Gender Affirmation and Resiliency among Black Transgender Women with and Without HIV Infection

Richard A. Crosby, Laura F. Salazar, Brandon J. Hill

Research output: Contribution to journalArticlepeer-review

28 Scopus citations

Abstract

Purpose: Among black transgender women (transwomen) at high risk of HIV acquisition or already living with HIV/AIDS, the study examined whether medical or socially based gender affirming factors may contribute differentially to selected measures of resiliency, perceived stress, and a scale measure of mental health outcomes. This question has implications for clinical care and counseling of this population. Methods: Seventy-seven black transwomen were recruited to participate in a private, face-to-face structured interview. Two index measures of gender affirmation (GA) were constructed from the data. One comprised medical aspects only and the other comprised social aspects of GA. Assessed outcomes were personal competence and acceptance of self and life (resiliency), perceived stress and recent anxiety, depression, and suicide ideation (mental health). Associations between GA variables and outcomes were first assessed using bivariate level correlations. Significant bivariate associations were then tested in multivariable regression models adjusting for age and HIV status. Results: Mean age of the sample was 34.5 years. More than one-half of the sample (62.3%) indicated being HIV-infected. None of the bivariate or multivariable associations pertaining to GA medical factors were significant. Conversely, the social GA factors were significant and protective with all four outcomes. In the presence of age and HIV status, greater social GA was significantly associated with greater personal competence, acceptance of self and life, and positive mental health outcome. HIV status had an independent effect on personal competence, acceptance of self and life, with HIV-positive transwomen scoring higher on both measures. Conclusion: Among black transwomen at high risk of HIV acquisition or already HIV-infected, study findings suggest the possibility that socially based GA may play a prominent role in strengthening the resiliency and mental health of black transwomen. This same protective effect may not occur as a consequence of gender affirming body modification practices.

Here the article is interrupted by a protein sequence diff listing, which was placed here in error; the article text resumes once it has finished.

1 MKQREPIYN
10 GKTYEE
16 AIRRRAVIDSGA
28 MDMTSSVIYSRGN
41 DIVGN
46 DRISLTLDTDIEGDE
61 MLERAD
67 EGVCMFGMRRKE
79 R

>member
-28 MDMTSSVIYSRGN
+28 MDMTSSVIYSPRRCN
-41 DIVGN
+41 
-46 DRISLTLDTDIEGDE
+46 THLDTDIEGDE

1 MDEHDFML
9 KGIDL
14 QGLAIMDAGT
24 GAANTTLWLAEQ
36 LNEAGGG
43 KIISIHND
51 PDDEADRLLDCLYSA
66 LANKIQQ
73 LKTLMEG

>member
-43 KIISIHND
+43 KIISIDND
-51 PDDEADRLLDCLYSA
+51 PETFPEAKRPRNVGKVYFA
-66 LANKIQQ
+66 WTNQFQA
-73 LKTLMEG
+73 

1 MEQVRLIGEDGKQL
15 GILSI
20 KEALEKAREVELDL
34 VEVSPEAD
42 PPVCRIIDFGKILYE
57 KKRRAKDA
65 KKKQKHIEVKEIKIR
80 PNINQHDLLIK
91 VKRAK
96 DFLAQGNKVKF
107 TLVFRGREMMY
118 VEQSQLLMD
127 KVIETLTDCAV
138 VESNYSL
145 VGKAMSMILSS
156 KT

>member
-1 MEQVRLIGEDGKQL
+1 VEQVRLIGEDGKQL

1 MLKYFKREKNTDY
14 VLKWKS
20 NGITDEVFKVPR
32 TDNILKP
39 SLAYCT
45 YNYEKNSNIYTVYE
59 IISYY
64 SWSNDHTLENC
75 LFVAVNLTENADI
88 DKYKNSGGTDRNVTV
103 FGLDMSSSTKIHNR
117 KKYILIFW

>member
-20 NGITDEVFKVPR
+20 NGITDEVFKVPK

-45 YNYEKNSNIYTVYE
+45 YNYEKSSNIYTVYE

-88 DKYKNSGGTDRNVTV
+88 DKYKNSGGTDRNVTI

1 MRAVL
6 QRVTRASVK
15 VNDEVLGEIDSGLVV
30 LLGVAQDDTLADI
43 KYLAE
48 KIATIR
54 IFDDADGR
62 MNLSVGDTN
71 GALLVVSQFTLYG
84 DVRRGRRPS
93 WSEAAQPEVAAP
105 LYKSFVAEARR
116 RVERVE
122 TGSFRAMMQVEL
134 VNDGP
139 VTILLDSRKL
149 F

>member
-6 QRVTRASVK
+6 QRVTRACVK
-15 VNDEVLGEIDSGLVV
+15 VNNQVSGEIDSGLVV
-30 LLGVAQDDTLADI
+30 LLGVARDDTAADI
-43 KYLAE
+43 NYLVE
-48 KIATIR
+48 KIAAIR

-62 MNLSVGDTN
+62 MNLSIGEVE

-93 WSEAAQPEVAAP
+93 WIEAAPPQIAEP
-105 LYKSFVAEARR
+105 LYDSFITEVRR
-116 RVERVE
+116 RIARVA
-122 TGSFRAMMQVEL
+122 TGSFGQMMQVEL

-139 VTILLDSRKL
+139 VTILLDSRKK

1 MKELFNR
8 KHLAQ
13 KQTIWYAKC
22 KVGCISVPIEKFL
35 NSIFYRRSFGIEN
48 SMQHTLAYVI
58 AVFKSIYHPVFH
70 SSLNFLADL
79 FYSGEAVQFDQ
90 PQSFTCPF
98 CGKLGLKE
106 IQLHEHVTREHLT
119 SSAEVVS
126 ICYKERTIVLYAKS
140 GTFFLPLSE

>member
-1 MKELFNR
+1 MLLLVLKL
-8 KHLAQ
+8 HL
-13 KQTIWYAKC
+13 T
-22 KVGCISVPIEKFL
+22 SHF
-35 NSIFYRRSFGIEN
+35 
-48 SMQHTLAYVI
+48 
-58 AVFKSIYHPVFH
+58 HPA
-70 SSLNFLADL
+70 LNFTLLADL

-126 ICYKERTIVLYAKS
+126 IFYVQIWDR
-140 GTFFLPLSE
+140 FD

Original languageEnglish
Pages (from-to)86-93
Number of pages8
JournalTransgender Health
Volume1
Issue number1
DOIs
StatePublished - Jan 2016

Bibliographical note

Publisher Copyright:
© Richard A. Crosby et al. 2016; Published by Mary Ann Liebert, Inc. 2016.

Keywords

  • HIV infections
  • black
  • gender affirmation
  • transgender women

ASJC Scopus subject areas

  • Gender Studies
  • Medicine (miscellaneous)

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